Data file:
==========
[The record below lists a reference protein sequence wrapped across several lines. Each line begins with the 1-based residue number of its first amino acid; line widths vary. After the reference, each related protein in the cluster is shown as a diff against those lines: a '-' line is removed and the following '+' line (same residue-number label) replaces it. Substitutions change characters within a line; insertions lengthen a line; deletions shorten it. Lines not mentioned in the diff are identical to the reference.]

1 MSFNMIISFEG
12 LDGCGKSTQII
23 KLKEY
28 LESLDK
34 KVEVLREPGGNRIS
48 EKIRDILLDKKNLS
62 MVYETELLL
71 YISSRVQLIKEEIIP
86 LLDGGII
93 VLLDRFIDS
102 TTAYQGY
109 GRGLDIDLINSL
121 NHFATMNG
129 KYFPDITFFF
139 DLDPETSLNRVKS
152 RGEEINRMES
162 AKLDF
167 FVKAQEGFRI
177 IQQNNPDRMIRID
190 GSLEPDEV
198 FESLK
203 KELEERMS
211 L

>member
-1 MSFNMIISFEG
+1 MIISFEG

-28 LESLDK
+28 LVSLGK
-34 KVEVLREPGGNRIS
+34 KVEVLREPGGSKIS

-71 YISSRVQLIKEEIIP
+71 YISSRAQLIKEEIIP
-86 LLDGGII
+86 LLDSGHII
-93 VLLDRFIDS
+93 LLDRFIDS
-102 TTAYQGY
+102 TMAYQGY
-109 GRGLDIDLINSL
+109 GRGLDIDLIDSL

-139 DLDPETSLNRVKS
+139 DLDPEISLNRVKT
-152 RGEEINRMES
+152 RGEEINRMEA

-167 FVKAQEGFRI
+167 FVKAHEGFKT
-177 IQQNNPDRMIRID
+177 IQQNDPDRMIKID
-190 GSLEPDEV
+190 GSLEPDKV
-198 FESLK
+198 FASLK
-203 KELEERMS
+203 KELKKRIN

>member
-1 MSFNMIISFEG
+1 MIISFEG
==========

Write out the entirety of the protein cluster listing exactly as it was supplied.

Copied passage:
[The record below lists a reference protein sequence wrapped across several lines. Each line begins with the 1-based residue number of its first amino acid; line widths vary. After the reference, each related protein in the cluster is shown as a diff against those lines: a '-' line is removed and the following '+' line (same residue-number label) replaces it. Substitutions change characters within a line; insertions lengthen a line; deletions shorten it. Lines not mentioned in the diff are identical to the reference.]

1 MSFNMIISFEG
12 LDGCGKSTQII
23 KLKEY
28 LESLDK
34 KVEVLREPGGNRIS
48 EKIRDILLDKKNLS
62 MVYETELLL
71 YISSRVQLIKEEIIP
86 LLDGGII
93 VLLDRFIDS
102 TTAYQGY
109 GRGLDIDLINSL
121 NHFATMNG
129 KYFPDITFFF
139 DLDPETSLNRVKS
152 RGEEINRMES
162 AKLDF
167 FVKAQEGFRI
177 IQQNNPDRMIRID
190 GSLEPDEV
198 FESLK
203 KELEERMS
211 L

>member
-1 MSFNMIISFEG
+1 MIISFEG

-28 LESLDK
+28 LVSLGK
-34 KVEVLREPGGNRIS
+34 KVEVLREPGGSKIS

-71 YISSRVQLIKEEIIP
+71 YISSRAQLIKEEIIP
-86 LLDGGII
+86 LLDSGHII
-93 VLLDRFIDS
+93 LLDRFIDS
-102 TTAYQGY
+102 TMAYQGY
-109 GRGLDIDLINSL
+109 GRGLDIDLIDSL

-139 DLDPETSLNRVKS
+139 DLDPEISLNRVKT
-152 RGEEINRMES
+152 RGEEINRMEA

-167 FVKAQEGFRI
+167 FVKAHEGFKT
-177 IQQNNPDRMIRID
+177 IQQNDPDRMIKID
-190 GSLEPDEV
+190 GSLEPDKV
-198 FESLK
+198 FASLK
-203 KELEERMS
+203 KELKKRIN

>member
-1 MSFNMIISFEG
+1 MIISFEG